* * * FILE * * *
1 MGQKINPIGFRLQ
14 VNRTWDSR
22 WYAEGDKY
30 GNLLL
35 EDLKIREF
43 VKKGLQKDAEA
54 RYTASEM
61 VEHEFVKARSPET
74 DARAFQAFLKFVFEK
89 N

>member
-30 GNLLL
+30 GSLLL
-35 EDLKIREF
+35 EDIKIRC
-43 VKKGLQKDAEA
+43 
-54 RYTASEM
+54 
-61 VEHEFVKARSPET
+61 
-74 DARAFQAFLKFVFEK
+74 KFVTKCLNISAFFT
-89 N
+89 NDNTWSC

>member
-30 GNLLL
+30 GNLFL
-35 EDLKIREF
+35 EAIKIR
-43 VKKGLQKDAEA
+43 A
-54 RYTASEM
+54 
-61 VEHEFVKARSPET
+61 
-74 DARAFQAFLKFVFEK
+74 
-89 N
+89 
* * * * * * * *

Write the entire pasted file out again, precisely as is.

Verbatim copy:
1 MGQKINPIGFRLQ
14 VNRTWDSR
22 WYAEGDKY
30 GNLLL
35 EDLKIREF
43 VKKGLQKDAEA
54 RYTASEM
61 VEHEFVKARSPET
74 DARAFQAFLKFVFEK
89 N

>member
-30 GNLLL
+30 GSLLL
-35 EDLKIREF
+35 EDIKIRC
-43 VKKGLQKDAEA
+43 
-54 RYTASEM
+54 
-61 VEHEFVKARSPET
+61 
-74 DARAFQAFLKFVFEK
+74 KFVTKCLNISAFFT
-89 N
+89 NDNTWSC

>member
-30 GNLLL
+30 GNLFL
-35 EDLKIREF
+35 EAIKIR
-43 VKKGLQKDAEA
+43 A
-54 RYTASEM
+54 
-61 VEHEFVKARSPET
+61 
-74 DARAFQAFLKFVFEK
+74 
-89 N
+89 